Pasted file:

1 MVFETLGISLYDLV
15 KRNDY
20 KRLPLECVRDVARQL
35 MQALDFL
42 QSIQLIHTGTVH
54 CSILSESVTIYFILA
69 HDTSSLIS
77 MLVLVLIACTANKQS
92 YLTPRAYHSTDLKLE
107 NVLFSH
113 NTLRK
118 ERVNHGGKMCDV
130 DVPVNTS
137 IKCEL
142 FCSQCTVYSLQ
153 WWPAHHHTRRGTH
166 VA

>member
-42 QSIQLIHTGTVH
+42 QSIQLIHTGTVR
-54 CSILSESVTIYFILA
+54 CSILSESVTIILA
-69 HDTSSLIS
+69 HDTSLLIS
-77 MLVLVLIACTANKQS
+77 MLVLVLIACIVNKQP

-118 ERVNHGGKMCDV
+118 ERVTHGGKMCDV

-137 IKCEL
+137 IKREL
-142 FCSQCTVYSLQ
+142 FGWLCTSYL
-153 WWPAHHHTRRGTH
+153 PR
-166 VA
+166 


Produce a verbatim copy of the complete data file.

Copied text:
1 MVFETLGISLYDLV
15 KRNDY
20 KRLPLECVRDVARQL
35 MQALDFL
42 QSIQLIHTGTVH
54 CSILSESVTIYFILA
69 HDTSSLIS
77 MLVLVLIACTANKQS
92 YLTPRAYHSTDLKLE
107 NVLFSH
113 NTLRK
118 ERVNHGGKMCDV
130 DVPVNTS
137 IKCEL
142 FCSQCTVYSLQ
153 WWPAHHHTRRGTH
166 VA

>member
-42 QSIQLIHTGTVH
+42 QSIQLIHTGTVR
-54 CSILSESVTIYFILA
+54 CSILSESVTIILA
-69 HDTSSLIS
+69 HDTSLLIS
-77 MLVLVLIACTANKQS
+77 MLVLVLIACIVNKQP

-118 ERVNHGGKMCDV
+118 ERVTHGGKMCDV

-137 IKCEL
+137 IKREL
-142 FCSQCTVYSLQ
+142 FGWLCTSYL
-153 WWPAHHHTRRGTH
+153 PR
-166 VA
+166 